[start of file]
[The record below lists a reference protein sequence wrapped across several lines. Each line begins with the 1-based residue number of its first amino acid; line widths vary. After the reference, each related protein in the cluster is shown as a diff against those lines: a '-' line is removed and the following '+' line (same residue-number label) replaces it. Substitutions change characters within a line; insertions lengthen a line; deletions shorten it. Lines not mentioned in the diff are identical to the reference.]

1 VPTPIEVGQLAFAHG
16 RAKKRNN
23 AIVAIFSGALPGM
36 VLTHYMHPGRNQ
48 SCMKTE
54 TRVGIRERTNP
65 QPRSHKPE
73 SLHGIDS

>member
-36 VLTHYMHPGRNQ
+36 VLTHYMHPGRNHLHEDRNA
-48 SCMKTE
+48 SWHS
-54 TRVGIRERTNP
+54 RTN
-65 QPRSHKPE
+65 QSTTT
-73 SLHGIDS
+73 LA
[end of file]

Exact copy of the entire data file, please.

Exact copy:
[The record below lists a reference protein sequence wrapped across several lines. Each line begins with the 1-based residue number of its first amino acid; line widths vary. After the reference, each related protein in the cluster is shown as a diff against those lines: a '-' line is removed and the following '+' line (same residue-number label) replaces it. Substitutions change characters within a line; insertions lengthen a line; deletions shorten it. Lines not mentioned in the diff are identical to the reference.]

1 VPTPIEVGQLAFAHG
16 RAKKRNN
23 AIVAIFSGALPGM
36 VLTHYMHPGRNQ
48 SCMKTE
54 TRVGIRERTNP
65 QPRSHKPE
73 SLHGIDS

>member
-36 VLTHYMHPGRNQ
+36 VLTHYMHPGRNHLHEDRNA
-48 SCMKTE
+48 SWHS
-54 TRVGIRERTNP
+54 RTN
-65 QPRSHKPE
+65 QSTTT
-73 SLHGIDS
+73 LA